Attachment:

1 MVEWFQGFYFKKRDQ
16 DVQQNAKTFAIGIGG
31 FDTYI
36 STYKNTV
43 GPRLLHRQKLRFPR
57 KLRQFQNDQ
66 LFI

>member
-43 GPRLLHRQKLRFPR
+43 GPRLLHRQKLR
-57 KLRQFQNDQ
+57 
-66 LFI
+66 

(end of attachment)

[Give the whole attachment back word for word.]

1 MVEWFQGFYFKKRDQ
16 DVQQNAKTFAIGIGG
31 FDTYI
36 STYKNTV
43 GPRLLHRQKLRFPR
57 KLRQFQNDQ
66 LFI

>member
-43 GPRLLHRQKLRFPR
+43 GPRLLHRQKLR
-57 KLRQFQNDQ
+57 
-66 LFI
+66 